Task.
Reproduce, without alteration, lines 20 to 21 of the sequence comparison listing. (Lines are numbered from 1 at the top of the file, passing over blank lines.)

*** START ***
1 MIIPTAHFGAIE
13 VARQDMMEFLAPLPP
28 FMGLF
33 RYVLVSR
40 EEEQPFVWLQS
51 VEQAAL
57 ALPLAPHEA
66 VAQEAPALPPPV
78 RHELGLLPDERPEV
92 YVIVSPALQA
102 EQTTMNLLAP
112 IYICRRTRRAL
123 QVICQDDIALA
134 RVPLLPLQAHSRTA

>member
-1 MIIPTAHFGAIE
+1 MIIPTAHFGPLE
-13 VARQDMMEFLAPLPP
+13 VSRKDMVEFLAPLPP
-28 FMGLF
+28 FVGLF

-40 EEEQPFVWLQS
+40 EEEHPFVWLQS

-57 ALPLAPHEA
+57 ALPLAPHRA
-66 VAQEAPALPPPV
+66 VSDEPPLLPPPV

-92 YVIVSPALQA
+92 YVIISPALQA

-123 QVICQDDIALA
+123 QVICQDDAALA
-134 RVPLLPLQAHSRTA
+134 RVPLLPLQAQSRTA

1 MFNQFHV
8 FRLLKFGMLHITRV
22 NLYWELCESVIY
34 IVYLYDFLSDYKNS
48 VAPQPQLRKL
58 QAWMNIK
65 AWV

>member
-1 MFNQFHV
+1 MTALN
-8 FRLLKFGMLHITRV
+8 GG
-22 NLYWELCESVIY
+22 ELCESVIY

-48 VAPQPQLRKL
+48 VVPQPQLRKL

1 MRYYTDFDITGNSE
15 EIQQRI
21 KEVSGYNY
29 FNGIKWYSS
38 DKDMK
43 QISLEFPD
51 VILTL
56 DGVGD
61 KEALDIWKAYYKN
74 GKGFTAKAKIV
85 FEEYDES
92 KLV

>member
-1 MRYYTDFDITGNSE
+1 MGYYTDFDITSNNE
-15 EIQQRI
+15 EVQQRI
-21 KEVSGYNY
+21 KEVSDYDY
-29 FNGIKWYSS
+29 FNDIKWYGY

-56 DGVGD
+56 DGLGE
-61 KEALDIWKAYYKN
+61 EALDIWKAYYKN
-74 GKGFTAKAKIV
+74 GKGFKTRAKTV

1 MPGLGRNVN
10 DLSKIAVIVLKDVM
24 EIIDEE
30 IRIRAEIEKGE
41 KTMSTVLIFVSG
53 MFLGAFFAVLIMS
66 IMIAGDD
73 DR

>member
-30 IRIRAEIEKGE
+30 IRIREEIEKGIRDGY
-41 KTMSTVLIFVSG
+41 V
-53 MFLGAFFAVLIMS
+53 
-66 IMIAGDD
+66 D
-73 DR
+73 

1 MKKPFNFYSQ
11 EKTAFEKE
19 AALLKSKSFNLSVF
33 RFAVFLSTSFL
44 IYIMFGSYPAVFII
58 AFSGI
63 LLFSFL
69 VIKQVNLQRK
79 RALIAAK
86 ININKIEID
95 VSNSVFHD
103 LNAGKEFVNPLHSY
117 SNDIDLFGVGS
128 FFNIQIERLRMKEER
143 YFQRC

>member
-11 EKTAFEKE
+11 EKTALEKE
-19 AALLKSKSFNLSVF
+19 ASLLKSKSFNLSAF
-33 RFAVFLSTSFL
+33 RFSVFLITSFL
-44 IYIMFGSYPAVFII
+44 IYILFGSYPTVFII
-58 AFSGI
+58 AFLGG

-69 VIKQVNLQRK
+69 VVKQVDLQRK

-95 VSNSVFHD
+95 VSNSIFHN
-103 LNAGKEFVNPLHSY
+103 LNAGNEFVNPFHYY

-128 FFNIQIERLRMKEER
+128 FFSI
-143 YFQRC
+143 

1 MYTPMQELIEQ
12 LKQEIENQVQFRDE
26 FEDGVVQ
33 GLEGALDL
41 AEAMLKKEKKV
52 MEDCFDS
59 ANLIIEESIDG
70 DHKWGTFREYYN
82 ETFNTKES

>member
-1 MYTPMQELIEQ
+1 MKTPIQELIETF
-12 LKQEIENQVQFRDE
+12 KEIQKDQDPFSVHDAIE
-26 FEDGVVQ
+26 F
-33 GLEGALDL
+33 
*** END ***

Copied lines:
-28 FMGLF
+28 FVGLF